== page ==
[O]rder any and all other favorable relief that should be granted to [Reed], as [Reed] has been victimized by the evil and deceptive method of robbery that has been practiced by industry giants for decades, as they have lusted after, lied, coveted and stolen from artist [sic], writers, inventors and creators of the fruit of their God given talent, oppressing the artist and denying him and his family the benefits that are a direct result of the use of his talents, and using the benefits of the artists to fill their own bank accounts, live in houses that the artist should be living in, driving cars that the artist should be driving, and stealing credit for successful products that rightfully belong to the artists. . . .

Reed only recently filed the suit and the docket does not contain an affidavit or waiver of service, meaning the NFL likely has not yet received a copy of the Complaint.  The NFL did, however, address the issue in a January 12, 2015 letter responding to numerous emails by Reed complaining of infringement, stating:

The NFL takes intellectual property concerns very seriously. However, a review of [the] matter indicates that there has not been any misappropriation or unauthorized use of [Reed’s] purported intellectual property.

Football uniforms
Copyright: / 123RF Stock Photo

USA Today had a must-read article on Under Armour’s crazy uniform designs. Creative uniforms are wonderful, but as with all else in the world of intellectual property, care needs to be taken. Taking a copyrighted design from someone oftentimes results in a lawsuit.

If you see the other design, run it by your fellows to see if they think that one needs the permission of the other to be published, printed or knit. This formal exercise can save you a mound of trouble. If you get a cease-and-desist or lawsuit, run to your trusted legal counselor and do not attempt to handle it yourself. Last but not least. err on the side of caution. There are lots of creative designs that will not violate any intellectual property rights.

On August 11, 2014, the ownership group for the Toronto Blue Jays, Rogers Blue Jays Partnership, filed a Notice of Opposition with the Trademark Trial and Appeal Board of the United States Patent and Trademark Office, opposing the registration of Creighton University’s redesigned Bluejay logo.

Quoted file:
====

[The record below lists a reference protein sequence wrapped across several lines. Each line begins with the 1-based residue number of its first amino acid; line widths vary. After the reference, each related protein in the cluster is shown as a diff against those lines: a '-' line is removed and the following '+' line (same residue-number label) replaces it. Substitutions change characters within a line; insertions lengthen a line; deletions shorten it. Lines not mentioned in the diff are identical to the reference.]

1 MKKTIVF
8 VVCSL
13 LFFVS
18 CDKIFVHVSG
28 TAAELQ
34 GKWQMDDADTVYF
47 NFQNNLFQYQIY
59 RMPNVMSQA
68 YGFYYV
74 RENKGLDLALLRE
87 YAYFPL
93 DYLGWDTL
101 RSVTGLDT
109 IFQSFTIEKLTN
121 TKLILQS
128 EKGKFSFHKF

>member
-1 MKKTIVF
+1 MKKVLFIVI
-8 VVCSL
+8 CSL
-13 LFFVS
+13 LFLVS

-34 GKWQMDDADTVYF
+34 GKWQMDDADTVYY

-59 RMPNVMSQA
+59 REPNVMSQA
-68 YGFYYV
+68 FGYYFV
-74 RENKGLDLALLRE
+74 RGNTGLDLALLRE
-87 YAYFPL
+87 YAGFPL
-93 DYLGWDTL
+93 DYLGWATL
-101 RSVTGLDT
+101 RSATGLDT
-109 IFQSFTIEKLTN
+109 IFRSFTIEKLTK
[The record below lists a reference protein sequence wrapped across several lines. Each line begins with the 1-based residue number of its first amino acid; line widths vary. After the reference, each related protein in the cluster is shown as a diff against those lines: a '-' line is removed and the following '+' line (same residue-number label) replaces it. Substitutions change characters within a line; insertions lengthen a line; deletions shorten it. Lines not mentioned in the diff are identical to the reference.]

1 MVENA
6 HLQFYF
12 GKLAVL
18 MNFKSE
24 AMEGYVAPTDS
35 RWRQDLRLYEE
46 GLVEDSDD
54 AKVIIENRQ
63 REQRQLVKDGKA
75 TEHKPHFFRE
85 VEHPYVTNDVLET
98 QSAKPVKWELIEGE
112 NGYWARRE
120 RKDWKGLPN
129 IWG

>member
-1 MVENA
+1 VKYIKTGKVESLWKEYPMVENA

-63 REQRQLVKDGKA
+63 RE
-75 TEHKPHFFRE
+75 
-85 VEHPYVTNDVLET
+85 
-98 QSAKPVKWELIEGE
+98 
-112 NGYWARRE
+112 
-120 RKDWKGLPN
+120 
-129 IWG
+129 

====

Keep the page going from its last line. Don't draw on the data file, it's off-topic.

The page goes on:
On September 18, 2013, Creighton filed a trademark application with the USPTO for the new logo, described as a “stylized capital C with the head of a bird placed over top of the letter C,” to appear on shirts, pants, jackets, footwear, hats and caps, and athletic uniforms. As depicted in the logo evolution below prepared by Creighton fan site, White and Blue Review, the new logo is quite a departure from 1972 iteration, which resembles a surly, hand-drawn Peanuts character:

 Jays

Toronto apparently believes that the new Creighton logo hits too close to home, with its “thick, clean lines and outline with no gradient or shading,” which “results in a bold, two-dimensional mark” that is substantially similar in design to the Toronto Blue Jays recently-refreshed logo:

Twin Jays

This isn’t the first time Toronto has sought to protect its trademark against a college/university.  In 2001 and 2002, Toronto opposed (or threatened to oppose) an attempt by my alma mater, Elizabethtown College, to register its flying jay and fighting jay marks, depicted below in all their black and white, pixelated glory:

Etown

(Elizabethtown has since adopted a much cooler and far-more aggressive representation of the otherwise harmless acorn-eating Corvidae.)

In fact, Toronto has filed or threatened approximately a dozen trademark oppositions since 2000, including a joint effort with the Tampa Bay Rays baseball club in 2010 to prevent a Virginia-based entertainment vendor known as “Ray Jay’s” from using this iconic mark for the following highly-specialized and succinctly-stated business purpose: